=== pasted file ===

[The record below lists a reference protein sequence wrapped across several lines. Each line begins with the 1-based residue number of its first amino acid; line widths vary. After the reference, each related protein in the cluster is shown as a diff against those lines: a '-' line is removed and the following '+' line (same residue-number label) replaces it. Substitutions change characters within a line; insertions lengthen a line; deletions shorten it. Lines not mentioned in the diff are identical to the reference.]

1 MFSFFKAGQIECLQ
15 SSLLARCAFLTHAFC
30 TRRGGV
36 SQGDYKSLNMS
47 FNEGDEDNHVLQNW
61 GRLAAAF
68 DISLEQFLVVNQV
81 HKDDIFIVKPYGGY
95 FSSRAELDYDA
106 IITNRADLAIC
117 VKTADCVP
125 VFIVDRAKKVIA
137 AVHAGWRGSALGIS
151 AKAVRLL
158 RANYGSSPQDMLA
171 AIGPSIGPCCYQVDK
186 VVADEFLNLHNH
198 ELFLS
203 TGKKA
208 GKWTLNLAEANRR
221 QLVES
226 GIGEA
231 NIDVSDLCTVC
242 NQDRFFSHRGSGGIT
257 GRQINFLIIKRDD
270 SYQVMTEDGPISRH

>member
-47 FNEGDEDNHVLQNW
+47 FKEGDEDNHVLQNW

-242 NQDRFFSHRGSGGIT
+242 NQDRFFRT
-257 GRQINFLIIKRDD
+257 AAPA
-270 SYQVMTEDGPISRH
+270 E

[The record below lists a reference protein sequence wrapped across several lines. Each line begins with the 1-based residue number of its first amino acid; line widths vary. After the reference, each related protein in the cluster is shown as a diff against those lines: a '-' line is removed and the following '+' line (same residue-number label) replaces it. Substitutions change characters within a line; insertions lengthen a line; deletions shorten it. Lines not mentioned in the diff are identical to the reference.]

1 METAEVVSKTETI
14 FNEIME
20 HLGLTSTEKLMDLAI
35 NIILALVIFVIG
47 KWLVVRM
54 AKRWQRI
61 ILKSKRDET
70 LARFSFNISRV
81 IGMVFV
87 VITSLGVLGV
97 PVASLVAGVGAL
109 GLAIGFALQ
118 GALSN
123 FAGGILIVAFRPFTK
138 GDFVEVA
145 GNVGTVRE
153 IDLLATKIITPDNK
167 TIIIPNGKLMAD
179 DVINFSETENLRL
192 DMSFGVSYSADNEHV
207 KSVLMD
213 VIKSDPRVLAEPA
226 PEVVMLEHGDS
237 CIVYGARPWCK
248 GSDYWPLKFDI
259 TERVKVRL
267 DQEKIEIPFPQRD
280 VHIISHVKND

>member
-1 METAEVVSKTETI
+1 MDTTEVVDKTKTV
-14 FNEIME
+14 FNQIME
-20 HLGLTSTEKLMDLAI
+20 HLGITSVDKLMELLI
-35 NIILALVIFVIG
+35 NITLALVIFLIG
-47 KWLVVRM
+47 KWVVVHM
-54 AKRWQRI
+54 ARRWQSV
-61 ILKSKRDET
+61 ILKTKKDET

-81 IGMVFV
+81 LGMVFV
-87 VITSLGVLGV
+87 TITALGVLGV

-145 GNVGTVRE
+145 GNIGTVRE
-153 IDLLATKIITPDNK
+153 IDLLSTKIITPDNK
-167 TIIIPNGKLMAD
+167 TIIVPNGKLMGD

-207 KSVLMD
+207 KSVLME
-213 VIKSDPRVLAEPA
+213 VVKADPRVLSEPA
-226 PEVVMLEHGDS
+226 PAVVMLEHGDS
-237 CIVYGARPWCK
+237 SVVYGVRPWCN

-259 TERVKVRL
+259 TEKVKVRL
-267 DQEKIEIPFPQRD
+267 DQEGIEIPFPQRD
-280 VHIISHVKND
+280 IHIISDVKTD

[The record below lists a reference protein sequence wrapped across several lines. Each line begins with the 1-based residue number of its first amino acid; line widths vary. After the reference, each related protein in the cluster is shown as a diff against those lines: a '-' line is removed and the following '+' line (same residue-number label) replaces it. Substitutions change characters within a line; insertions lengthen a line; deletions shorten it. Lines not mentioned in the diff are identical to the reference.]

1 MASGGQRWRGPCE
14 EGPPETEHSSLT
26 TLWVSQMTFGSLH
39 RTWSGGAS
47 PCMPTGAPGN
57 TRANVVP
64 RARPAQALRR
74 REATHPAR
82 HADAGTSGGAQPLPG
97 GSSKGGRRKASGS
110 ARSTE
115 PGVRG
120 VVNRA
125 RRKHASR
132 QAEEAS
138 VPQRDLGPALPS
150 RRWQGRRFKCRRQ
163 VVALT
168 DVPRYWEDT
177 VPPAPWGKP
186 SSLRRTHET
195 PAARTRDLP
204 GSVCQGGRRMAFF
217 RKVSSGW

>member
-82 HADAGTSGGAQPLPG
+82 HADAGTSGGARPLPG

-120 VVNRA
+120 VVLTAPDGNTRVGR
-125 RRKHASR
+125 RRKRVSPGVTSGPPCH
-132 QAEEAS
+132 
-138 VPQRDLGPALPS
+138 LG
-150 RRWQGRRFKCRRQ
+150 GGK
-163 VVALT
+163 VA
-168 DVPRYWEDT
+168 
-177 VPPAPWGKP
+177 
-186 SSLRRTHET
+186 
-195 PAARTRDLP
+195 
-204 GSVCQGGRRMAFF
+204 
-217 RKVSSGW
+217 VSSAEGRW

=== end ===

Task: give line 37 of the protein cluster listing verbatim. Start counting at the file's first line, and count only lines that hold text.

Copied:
[The record below lists a reference protein sequence wrapped across several lines. Each line begins with the 1-based residue number of its first amino acid; line widths vary. After the reference, each related protein in the cluster is shown as a diff against those lines: a '-' line is removed and the following '+' line (same residue-number label) replaces it. Substitutions change characters within a line; insertions lengthen a line; deletions shorten it. Lines not mentioned in the diff are identical to the reference.]